I am really not taking a stand as to the ups and down of this, but I do find it strange how much moooo-larky goes on now-a-days on the "indie" or student shoots. I mean Charles, you live in LA, you KNOW kids at UCLA and the like are breaking the bank on their shorts, and often times blowing tons of money for no reason... like your buddy with the rig, they want his reel but really, why are you whipping out the steadi-cam folks.

Like, really... what if your buddys reel was awful but he agreed to their day rate? I bet they would take him in a second!!


Ah heck, I can't even find a good point to end on!

Cheers


Dean
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Old October 5th, 2005, 11:25 PM   #7
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Dean:

Regardless of how easy it is now to make a well-packaged reel, it's the footage on it that counts, and you can't fake that. Beautiful photography can't be generated by software (not yet!). I am reminded by this every time I am led to a website or given a DVD of a short film that has been carefully built to look just like a studio release (copping the credit font, fake posters, fancy production company logo at the head) but when the movie starts, all that packaging is a wash as the film falls flat on its face.

The business with the Steadicam reels--that says more about the number of new operators that have popped up in recent years, that students can actually have their pick of folk who will compete for that $300/day rate, thus their boldness in asking for reels.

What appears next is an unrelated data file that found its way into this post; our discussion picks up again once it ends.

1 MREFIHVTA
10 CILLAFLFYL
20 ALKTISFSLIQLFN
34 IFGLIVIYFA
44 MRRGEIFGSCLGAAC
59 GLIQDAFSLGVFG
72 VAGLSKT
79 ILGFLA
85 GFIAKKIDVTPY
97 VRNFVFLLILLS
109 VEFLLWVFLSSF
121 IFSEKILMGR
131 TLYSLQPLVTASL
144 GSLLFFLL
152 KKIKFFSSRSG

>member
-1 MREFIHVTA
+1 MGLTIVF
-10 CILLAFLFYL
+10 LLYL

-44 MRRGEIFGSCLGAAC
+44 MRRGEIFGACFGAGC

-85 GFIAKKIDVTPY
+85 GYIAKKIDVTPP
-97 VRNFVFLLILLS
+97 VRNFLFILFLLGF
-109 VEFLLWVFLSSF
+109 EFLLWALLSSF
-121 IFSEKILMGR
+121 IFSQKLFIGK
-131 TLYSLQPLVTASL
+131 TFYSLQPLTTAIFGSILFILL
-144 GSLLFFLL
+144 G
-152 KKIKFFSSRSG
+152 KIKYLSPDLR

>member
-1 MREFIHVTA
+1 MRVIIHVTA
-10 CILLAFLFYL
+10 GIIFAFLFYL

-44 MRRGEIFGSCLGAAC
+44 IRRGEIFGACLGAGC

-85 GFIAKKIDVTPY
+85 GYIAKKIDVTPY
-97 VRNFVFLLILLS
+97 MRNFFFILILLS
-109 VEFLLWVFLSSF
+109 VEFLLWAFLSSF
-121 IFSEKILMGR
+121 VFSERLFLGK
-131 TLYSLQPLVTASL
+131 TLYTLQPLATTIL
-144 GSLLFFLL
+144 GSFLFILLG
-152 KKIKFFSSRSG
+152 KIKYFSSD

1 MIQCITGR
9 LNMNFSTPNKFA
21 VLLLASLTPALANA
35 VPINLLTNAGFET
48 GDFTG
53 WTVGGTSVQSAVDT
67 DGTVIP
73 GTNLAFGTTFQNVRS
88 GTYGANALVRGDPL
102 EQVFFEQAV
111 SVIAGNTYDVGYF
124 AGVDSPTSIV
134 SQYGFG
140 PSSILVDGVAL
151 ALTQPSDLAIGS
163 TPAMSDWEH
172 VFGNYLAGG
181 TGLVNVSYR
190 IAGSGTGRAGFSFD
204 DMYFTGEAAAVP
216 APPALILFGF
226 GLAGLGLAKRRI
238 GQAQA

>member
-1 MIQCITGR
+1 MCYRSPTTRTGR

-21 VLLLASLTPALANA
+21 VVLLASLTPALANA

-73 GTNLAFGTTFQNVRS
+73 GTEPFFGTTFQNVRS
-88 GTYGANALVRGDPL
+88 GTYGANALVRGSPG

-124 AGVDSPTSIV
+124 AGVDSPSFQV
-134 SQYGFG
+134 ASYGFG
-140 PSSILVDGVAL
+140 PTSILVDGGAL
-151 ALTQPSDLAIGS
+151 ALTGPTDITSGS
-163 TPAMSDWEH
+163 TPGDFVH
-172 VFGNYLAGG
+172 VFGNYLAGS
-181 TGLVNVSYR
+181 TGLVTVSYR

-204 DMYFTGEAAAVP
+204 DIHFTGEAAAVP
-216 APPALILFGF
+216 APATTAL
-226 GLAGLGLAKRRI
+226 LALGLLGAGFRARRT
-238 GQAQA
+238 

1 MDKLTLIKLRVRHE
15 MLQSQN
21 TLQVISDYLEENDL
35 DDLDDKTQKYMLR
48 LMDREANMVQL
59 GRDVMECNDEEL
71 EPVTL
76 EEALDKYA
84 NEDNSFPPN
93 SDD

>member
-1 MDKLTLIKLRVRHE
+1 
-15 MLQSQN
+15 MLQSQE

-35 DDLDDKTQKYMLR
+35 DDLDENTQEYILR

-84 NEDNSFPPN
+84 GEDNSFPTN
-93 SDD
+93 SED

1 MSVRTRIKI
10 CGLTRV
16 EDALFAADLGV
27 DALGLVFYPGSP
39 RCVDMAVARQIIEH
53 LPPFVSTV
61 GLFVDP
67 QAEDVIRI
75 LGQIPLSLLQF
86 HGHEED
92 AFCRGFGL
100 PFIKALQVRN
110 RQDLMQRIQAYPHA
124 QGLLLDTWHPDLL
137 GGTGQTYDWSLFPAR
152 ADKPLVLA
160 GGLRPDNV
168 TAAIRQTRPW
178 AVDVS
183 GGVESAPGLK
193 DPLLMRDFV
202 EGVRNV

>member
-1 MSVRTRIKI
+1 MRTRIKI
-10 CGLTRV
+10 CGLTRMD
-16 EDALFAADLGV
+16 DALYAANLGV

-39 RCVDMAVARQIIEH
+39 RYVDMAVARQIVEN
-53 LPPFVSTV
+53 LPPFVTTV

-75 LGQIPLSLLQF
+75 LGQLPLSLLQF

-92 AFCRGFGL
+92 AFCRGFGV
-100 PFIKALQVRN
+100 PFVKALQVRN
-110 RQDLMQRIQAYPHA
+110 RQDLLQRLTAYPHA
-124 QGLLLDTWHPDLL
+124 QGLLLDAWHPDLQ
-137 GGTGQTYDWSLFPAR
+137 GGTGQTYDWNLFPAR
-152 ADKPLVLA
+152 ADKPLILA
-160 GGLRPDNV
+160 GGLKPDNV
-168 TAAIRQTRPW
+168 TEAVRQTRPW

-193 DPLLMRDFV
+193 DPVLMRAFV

Still though--a second AC reel...that's sweet.
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Old October 6th, 2005, 11:38 AM   #8
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everybody wants to see a reel ... they want to pick the best .. or IMO what they think is the BEST .. i have found that persons with little experience do not know how to view a reel .. they tend to like the loud up beat ( as in music) that is cut to the beat of the music ... seems they think the best is the one that has their foot keeping beat to the music or makes they move the music in their chair .. they also tend to like reels that are cut very fast ( music video editing) ...
i recommend that inexperience persons viewing camera reels turn OFF the audio ( you're hiring a cameraman not a composer) and watch the images ... now all that fast cutting leaves the viewer wanting to see the images a little longer ...
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Old October 31st, 2005, 04:10 PM   #9
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I think Charles is on to something, In addition to having footage of slates, maybe you should have shots of yourself putting marks down ("note how I use the popular T foldover pattern on the tape for quick removal of marks") and judging distances by sight, then whipping out a tape measure and showing them how accurate you are, and then you could assemble a camera...
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Old November 3rd, 2005, 12:41 PM   #10
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Quote:
Originally Posted by Nick Hiltgen
and then you could assemble a camera...
Blindfolded, while working the marker. HIRED!
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Old November 3rd, 2005, 12:42 PM   #11
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Quote:
Originally Posted by George Ellis
Blindfolded, while working the marker. HIRED!
It is wrong to quote yourself, but....

You know, there is a 48 hour film script in this that could be hilarious! We need to bang it out.